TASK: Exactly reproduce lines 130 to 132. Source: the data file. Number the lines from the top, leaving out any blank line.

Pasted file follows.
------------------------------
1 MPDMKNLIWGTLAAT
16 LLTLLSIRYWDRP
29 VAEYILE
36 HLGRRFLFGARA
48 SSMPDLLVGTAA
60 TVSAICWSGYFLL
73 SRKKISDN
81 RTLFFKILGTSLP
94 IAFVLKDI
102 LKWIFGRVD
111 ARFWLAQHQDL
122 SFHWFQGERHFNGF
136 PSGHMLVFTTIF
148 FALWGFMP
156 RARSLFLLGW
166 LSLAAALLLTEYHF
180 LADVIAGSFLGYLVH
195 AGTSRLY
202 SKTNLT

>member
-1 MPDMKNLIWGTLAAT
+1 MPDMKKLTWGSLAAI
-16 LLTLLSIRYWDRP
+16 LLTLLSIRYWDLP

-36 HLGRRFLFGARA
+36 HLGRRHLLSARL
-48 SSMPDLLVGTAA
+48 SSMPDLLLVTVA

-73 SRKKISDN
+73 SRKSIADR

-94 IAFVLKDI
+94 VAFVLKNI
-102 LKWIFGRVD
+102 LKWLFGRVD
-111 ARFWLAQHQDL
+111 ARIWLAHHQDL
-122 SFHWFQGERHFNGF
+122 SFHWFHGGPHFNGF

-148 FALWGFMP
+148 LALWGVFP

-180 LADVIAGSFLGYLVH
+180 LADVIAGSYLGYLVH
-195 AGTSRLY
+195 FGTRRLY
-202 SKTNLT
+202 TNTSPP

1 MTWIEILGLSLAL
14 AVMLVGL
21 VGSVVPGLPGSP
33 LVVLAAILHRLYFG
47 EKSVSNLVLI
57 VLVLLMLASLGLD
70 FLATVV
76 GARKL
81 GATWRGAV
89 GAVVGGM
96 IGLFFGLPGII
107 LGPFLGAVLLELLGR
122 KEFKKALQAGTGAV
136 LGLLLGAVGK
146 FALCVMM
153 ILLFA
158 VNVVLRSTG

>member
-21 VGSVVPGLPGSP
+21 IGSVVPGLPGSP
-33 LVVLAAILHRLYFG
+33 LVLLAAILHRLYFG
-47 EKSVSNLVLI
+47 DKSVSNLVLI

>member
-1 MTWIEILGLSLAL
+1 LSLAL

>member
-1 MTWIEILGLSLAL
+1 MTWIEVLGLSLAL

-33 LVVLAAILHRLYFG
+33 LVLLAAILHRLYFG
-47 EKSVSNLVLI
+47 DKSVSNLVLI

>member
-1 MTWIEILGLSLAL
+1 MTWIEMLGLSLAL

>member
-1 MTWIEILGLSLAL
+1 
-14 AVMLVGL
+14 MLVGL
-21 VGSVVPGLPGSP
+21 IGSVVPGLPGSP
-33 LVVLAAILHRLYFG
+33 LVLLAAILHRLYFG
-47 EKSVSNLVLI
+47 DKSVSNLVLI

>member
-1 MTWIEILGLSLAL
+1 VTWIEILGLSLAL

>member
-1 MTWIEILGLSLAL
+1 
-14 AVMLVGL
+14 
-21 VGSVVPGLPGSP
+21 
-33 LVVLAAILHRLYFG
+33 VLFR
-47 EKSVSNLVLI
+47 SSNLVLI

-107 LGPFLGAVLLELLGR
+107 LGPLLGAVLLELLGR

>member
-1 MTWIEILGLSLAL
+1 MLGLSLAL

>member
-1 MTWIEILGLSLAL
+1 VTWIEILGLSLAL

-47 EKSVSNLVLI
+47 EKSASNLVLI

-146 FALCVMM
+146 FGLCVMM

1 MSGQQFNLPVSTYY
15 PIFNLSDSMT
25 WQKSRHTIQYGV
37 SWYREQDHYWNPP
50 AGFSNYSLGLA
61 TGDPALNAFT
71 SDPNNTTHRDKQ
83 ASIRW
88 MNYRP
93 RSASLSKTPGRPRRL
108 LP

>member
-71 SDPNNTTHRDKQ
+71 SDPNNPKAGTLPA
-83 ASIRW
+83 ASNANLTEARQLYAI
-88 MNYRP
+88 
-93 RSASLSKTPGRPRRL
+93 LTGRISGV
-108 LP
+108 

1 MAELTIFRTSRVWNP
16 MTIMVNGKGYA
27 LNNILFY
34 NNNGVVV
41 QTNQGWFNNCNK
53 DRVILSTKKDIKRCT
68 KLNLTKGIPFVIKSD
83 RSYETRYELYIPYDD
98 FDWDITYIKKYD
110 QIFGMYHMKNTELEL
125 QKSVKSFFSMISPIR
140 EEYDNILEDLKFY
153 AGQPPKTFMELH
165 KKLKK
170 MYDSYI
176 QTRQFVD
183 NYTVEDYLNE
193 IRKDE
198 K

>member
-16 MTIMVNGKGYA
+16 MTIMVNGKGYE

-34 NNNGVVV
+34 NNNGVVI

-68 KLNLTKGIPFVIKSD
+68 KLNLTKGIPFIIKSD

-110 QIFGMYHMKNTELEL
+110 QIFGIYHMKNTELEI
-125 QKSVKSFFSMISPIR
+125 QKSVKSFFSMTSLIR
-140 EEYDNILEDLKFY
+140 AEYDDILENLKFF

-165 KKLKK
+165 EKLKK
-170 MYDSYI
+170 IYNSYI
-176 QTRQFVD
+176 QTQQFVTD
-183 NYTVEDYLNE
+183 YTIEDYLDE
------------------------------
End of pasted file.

93 RSASLSKTPGRPRRL
108 LP

>member